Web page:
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Postcardiotomy delirium: conclusions after 25 years?
Am J Psychiatry 1989;146:452-458.
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Abstract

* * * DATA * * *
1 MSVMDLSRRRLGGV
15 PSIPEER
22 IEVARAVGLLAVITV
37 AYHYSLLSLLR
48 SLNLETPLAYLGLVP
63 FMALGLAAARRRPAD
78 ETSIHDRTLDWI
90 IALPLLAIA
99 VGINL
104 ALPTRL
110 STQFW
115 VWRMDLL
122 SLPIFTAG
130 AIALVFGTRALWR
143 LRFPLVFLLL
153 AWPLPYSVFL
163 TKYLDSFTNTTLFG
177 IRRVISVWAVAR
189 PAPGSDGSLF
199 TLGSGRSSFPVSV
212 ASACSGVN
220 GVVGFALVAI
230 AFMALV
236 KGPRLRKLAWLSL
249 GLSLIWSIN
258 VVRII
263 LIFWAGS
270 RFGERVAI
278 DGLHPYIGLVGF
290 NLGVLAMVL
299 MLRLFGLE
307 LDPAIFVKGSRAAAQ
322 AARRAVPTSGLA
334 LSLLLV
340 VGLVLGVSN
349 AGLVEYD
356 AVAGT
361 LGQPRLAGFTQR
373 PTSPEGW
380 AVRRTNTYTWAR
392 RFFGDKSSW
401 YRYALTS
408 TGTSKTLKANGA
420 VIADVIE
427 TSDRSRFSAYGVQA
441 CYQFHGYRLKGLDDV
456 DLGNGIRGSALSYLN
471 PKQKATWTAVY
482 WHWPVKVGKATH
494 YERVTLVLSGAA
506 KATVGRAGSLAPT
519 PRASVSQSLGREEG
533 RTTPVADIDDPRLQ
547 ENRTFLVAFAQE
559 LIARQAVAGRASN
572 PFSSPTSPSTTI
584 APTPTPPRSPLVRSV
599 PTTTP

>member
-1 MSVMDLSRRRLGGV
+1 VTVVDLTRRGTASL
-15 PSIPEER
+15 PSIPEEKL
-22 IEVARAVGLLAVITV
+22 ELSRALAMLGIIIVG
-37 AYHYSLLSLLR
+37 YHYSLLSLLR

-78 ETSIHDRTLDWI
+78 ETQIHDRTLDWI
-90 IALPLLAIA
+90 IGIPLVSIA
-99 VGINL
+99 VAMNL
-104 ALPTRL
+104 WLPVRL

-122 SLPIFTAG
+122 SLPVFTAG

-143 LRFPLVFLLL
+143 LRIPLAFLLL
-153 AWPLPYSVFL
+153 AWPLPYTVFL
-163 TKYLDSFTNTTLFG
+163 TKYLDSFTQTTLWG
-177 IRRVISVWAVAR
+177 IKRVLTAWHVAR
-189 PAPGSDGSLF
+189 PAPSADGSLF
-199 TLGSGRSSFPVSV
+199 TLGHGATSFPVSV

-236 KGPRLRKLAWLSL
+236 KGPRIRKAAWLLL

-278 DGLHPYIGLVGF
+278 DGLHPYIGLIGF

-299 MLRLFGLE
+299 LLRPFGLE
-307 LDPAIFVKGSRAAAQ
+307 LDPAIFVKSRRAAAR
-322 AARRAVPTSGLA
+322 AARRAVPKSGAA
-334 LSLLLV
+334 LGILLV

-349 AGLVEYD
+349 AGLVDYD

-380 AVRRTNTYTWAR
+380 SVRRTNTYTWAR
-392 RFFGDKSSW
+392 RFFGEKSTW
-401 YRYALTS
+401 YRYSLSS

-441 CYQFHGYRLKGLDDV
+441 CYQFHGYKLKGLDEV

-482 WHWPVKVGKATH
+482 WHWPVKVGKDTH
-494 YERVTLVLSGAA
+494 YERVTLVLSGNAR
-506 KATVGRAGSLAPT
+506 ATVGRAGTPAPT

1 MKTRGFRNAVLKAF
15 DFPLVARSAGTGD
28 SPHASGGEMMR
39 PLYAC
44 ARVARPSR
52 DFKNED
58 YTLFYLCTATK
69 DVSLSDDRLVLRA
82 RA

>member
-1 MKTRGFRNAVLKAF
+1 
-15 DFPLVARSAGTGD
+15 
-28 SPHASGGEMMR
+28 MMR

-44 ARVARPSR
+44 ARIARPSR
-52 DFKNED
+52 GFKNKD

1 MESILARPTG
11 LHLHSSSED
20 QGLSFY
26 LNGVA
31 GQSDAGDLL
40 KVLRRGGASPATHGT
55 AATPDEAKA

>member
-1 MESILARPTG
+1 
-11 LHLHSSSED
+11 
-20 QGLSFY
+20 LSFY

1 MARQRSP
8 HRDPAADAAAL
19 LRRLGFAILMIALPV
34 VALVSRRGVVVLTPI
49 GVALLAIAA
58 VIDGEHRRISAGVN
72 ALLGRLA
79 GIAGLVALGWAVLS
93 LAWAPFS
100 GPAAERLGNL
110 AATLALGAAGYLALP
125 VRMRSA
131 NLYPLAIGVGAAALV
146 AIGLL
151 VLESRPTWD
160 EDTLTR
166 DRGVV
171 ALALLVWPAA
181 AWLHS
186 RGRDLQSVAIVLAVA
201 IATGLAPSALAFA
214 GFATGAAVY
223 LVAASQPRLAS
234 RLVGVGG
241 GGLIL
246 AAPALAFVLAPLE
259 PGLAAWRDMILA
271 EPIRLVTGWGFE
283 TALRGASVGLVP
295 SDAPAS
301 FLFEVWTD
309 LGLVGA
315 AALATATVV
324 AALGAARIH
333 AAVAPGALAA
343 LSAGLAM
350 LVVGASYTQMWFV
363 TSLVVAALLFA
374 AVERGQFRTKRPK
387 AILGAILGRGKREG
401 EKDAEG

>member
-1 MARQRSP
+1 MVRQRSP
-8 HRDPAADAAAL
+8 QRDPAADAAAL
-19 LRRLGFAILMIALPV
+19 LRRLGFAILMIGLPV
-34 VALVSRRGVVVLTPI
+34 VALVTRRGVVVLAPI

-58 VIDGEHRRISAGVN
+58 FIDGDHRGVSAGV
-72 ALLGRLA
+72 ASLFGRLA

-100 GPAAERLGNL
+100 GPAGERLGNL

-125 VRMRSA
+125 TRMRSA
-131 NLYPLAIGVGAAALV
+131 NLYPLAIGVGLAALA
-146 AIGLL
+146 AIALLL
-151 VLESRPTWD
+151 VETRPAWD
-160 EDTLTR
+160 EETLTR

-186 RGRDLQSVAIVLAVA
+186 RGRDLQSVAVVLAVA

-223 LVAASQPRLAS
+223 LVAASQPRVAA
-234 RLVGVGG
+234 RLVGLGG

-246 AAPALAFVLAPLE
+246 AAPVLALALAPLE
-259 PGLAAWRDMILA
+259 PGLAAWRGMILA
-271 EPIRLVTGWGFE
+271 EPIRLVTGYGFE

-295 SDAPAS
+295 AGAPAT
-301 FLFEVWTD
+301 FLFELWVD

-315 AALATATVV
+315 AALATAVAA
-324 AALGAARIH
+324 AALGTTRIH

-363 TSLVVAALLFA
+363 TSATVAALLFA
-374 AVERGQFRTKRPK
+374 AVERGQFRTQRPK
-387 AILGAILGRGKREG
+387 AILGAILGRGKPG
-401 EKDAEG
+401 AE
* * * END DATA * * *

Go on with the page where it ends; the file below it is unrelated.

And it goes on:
Although postcardiotomy delirium has been studied widely, there are few data about the current prevalence, compared to that reported in the late 1960s. There have been few efforts to replicate early observations. The authors review the literature using meta-analysis to combine the results of 44 studies. They examined the relationships between postcardiotomy delirium and 28 hypothesized risk variables. The prevalence of postcardiotomy delirium has remained fairly constant over time at 32%. There was no difference in the total prevalence of postcardiotomy delirium reported in studies that used interviews versus chart reviews. Sex, previous psychiatric illness, intelligence, and time on bypass failed to correlate with postcardiotomy delirium, and age correlated with it only slightly. Correlation coefficients of more than 0.30 were found only for noncongenital heart disease and postoperative EEG abnormality. Preoperative psychiatric intervention had the highest correlation with postcardiotomy delirium (r = -0.60).

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